Conceived in 1962 by artists Christo (1935-2020) and Jeanne-Claude (1935-2009), L’Arc de Triomphe, Wrapped, was finally realized per Christo’s wishes this past month in Paris nearly a year after the artist’s passing. Throughout their lives, the artists made clear that their planned projects come to fruition after their deaths. Lasting just two weeks, the posthumous installation wrapped the Arc de Triomphe in its entirety in silvery blue recyclable polypropylene fabric and red rope and was on view for 16 days from Sept. 18 through Oct. 3. A massive triumphal arch commissioned by Napoleon I in 1806 to celebrate the victories of the French armies, the Arc de Triomphe is now one of the most iconic global monuments, serving as a symbol of French national identity. Though ephemeral, the work of Christo and Jeanne-Claude has redefined the iconic monument and its surrounding area.
Arriving in France in 1958 after fleeing his native Bulgaria from communist rule, Christo met Jeanne-Claude, who became his wife and creative partner, in Paris the same year. The shimmery blue shadows and reflective white light cast by L’Arc de Triomphe, Wrapped, in addition to its red ropes, subtly suggest the colors of the French flag. In defense of the installation’s subjective meaning, project director and nephew of Christo, Vladimir Yavachev, said at its inauguration, “People can make out of it whatever they want and feel. Ultimately, Christo and Jeanne-Claude’s work is about freedom and this is an expression and a scream of freedom.”
When asked about the duo and their contribution to the public art world, Assistant Professor of Art History Katherine Brion mentioned the affinity the artists had for disrupting space with fabrics and color, allowing viewers to see unsurprising surroundings in a new and reanimated way. For example, previous installations include Surrounded Islands (1983) which circumnavigated eleven Biscayne Bay islands in bright pink floating polypropylene fabric. Another, The Gates (2005), marked twenty three miles of walkways in Central Park with free hanging saffron fabric panels in the otherwise dreary colorscape of New York winter. The artists also famously wrapped the Reichstag building in Berlin in 1995.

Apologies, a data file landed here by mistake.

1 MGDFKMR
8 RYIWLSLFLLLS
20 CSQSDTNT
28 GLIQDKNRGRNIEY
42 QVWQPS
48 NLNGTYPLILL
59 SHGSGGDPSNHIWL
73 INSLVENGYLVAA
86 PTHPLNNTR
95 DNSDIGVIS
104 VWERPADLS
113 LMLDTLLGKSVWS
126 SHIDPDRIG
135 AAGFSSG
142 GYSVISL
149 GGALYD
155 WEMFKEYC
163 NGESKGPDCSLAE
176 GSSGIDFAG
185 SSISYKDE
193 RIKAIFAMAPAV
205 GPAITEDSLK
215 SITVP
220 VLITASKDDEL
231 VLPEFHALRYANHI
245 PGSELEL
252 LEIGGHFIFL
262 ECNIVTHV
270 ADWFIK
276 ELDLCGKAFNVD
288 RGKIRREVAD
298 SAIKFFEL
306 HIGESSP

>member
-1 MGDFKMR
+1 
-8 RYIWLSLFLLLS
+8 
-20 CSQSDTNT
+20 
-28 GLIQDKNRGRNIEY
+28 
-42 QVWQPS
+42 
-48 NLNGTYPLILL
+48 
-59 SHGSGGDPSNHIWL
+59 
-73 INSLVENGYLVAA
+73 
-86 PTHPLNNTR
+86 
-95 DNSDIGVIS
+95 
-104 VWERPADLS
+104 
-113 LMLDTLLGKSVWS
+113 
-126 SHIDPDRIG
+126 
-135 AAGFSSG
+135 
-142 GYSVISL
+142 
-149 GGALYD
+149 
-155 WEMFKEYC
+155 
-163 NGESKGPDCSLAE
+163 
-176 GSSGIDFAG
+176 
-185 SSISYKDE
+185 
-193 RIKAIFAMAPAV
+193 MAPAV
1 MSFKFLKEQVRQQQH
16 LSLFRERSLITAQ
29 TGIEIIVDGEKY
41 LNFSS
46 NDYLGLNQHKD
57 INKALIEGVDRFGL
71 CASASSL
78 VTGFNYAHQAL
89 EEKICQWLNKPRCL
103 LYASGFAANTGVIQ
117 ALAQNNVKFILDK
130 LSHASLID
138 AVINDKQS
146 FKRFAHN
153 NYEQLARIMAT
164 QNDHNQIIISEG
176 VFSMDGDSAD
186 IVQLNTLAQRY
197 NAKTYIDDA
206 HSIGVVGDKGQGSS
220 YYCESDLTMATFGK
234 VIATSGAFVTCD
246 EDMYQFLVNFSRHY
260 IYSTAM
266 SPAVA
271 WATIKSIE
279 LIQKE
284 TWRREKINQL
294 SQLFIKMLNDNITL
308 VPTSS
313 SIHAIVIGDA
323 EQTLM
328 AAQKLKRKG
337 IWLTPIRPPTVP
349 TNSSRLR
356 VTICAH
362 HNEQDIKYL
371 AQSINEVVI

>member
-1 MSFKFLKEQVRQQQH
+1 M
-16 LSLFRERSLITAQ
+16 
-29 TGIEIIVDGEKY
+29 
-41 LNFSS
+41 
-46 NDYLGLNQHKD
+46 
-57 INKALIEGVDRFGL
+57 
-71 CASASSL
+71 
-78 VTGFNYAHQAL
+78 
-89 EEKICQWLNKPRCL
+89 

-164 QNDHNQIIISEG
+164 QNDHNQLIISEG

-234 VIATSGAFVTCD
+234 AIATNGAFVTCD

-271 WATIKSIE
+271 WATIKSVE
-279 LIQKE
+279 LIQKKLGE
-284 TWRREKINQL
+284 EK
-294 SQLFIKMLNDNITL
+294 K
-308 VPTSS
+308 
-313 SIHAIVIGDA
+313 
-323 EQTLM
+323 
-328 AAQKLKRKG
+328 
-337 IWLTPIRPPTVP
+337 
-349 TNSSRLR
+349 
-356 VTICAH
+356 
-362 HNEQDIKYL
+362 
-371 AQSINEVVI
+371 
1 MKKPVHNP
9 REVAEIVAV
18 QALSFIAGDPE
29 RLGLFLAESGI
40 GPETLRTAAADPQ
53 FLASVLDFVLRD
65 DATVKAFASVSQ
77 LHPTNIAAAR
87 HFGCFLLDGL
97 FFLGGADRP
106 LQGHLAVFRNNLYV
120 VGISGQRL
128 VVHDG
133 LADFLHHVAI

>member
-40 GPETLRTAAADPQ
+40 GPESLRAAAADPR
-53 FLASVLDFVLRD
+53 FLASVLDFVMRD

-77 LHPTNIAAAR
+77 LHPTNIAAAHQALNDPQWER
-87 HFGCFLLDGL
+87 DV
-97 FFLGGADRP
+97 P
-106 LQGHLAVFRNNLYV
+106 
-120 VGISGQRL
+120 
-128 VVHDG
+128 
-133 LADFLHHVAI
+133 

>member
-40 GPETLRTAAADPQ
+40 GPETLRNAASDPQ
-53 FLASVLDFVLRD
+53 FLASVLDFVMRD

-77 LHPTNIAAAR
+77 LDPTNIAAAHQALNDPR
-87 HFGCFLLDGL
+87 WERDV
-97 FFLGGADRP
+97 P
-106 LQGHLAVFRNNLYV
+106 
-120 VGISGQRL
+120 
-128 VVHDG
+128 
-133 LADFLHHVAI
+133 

“It just changes everything,” Brion said, remarking on the function of these projects. “So rather than having an everyday kind of mundane space—even things that are very spectacular sort of visual structures, monumental structures—you get used to them and then once they’re wrapped by Christo, suddenly you notice that space. It demarcates the monument or the space that he’s working with, but it sort of turns it into something else. So rather than this statement of Napoleonic victory or historic Paris, it’s this contemporary art form that’s erupted in the middle of the space.”
Costing around 14 million euros—approximately equivalent to $16.5 million—the work has been heavily criticized by French media as bourgeois art. In the way that art tends to do, the installation quickly took form as a political issue, with many members of the French public condemning the funding of the installation.
“À ses dépens, l’emballage de l’Arc de Triomphe symbolise parfaitement le moment néolibéral, antipopulaire et antirépublicain que les élites néolibérales font subir à la France et à son peuple” [To its detriment, the wrapping of the Arc de Triomphe perfectly symbolizes the neoliberal, anti-popular and anti-republican moment that the neoliberal elites make France and its people subject to], Mikaël Faujour of the weekly French news magazine Marianne wrote in response to the installation.
However, in continuum with their projects being historically self-financed, L’Arc de Triomphe, Wrapped has been entirely funded by the foundation of Christo and Jeanne-Claude through the sale of Christo’s preparatory studies, as all their public works have been. Through their transitory nature, the public works of Christo and Jeanne-Claude can not be purchased, entry is free and no tickets are needed.
At the inauguration of the installation, French President Emmanuel Macron referred to the conception of the project as “un rève fou” [a crazy dream], thanking Christo’s nephew Vladimir for helping to make it reality.
Taking two months to install, Christo’s team worked to realize his vision for the project. Every pleat and fold of the fabric are as the artist intended, as evidenced by his preparatory illustrations spanning from 1962 to 2019. Photos of these preparatory works, as well as additional projects of the artists both realized and not, can be accessed at their website.